William Gifford

Robert Southey to William Gifford, 6 March 1809; Life and Correspondence (1849-50) 3:221-23.

Keswick, March 6. 1809.


Your letter, and its enclosed draft, reached me this afternoon. I have to acknowledge the one, and thank you for the other. It gratifies me that you approve my defence of the missionaries, because I am desirous of such approbation; and it will gratify me if it should be generally approved, because I wrote from a deep and strong conviction of the importance of the subject. With respect to any alterations in this or any future communication, I am perfectly sensible that absolute authority must always be vested in the editor. The printer has done some mischief by misplacing a paragraph in p. 225., which ought to have followed the quotation in the preceding page. The beginning of the last paragraph is made unintelligible by this dislocation; and indeed you have omitted the sarcasm, which it was designed to justify. I could have wished that this Review had less resembled the Edinburgh in the tone and temper of its criticisms. That book of Miss Owenson's is, I dare say, very bad both in manners and morals; yet, had it fallen into my hands, I think I could have told her so in such a spirit, that she herself would have believed me, and might have profited by the censure. The same quantity of rain which would clear a flower of its blights, will, if it falls heavier and harder, wash the roots bare, and beat the blossoms to the ground. I have been in the habit of reviewing more than eleven years, for the lucre of gain, and not, God knows, from any liking to the occupation; and of all my literary misdeeds, the only ones of which I have repented have been those reviewals which were written with undue asperity, so as to give unnecessary pain. I propose to continue the subject of the Missions through two other articles, neither of which will probably be half so long as the first; one respecting the South Sea Islands, the other South Africa. Lord Valentia's book I shall be glad to receive, and any others which you may think proper to entrust to me. Two things I can promise, — perfect sincerity in what I write, without the slightest assumption of knowledge which I do not possess; and a punctuality not to be exceeded by that of Mr. Murray's opposite neighbours by at St. Dunstan's.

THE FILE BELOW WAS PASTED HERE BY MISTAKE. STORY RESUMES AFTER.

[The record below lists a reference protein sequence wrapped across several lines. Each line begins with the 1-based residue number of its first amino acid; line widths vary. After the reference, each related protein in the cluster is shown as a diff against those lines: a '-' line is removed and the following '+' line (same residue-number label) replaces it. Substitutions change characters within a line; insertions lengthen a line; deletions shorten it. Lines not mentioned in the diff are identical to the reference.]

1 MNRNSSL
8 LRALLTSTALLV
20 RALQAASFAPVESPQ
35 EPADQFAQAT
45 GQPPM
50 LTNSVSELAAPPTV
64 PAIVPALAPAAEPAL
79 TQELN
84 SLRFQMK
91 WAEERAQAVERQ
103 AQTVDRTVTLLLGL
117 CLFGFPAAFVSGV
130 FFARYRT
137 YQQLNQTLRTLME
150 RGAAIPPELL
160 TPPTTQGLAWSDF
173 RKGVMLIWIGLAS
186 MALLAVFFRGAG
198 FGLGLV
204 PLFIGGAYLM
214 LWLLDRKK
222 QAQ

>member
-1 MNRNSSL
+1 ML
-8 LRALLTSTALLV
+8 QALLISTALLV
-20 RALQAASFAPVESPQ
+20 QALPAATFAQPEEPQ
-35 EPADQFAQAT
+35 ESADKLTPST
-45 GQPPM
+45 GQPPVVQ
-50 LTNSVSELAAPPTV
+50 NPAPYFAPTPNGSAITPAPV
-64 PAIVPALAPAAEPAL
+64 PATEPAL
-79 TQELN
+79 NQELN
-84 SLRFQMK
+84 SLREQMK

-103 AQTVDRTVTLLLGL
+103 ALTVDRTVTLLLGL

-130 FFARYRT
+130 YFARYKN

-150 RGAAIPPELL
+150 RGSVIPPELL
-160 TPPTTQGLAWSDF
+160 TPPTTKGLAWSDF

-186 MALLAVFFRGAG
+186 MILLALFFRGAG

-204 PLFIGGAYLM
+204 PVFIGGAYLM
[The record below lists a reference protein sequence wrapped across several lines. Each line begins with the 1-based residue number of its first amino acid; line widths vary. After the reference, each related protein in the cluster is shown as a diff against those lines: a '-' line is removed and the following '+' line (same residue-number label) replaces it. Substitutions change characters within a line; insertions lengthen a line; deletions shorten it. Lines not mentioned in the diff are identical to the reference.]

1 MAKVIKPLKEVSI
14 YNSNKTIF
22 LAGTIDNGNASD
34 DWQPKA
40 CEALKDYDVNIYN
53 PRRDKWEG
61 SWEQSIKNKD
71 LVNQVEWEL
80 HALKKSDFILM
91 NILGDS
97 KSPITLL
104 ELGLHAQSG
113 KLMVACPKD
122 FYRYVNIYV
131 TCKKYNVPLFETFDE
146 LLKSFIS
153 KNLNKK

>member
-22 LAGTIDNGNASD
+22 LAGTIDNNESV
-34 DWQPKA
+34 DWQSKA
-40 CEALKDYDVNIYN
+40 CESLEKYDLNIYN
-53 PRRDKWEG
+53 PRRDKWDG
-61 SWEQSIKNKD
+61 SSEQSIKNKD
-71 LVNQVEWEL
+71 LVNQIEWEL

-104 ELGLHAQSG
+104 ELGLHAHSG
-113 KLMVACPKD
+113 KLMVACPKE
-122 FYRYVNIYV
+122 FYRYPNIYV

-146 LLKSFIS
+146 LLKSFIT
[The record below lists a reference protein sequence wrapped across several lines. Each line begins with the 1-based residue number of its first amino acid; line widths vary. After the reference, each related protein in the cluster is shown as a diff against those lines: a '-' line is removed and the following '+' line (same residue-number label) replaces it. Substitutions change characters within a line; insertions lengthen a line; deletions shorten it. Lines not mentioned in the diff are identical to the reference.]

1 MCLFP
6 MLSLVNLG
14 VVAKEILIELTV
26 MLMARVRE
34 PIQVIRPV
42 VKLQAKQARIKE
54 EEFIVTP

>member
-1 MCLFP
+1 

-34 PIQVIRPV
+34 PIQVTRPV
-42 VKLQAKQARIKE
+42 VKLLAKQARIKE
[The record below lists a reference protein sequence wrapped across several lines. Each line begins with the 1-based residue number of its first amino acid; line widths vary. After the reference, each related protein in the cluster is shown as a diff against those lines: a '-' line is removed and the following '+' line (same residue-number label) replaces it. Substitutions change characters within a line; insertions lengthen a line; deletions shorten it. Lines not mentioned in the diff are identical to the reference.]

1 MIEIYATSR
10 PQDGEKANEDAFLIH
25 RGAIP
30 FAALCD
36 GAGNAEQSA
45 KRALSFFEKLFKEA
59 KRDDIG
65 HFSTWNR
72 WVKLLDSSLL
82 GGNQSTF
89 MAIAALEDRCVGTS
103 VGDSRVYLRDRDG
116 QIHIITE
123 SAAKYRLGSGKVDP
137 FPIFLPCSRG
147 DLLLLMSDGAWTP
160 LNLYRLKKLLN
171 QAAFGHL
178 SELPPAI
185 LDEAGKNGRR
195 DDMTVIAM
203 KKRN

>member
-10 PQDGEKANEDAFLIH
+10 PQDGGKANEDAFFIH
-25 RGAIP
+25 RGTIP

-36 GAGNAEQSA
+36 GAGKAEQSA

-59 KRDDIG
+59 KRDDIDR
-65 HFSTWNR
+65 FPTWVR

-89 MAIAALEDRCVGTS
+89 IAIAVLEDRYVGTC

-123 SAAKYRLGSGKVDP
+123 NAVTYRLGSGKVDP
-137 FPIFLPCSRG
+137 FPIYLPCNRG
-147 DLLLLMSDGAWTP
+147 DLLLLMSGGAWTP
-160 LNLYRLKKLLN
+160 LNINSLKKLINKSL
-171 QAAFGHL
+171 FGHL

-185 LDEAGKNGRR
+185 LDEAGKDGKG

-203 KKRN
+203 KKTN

I am, Sir,

Yours very respectfully,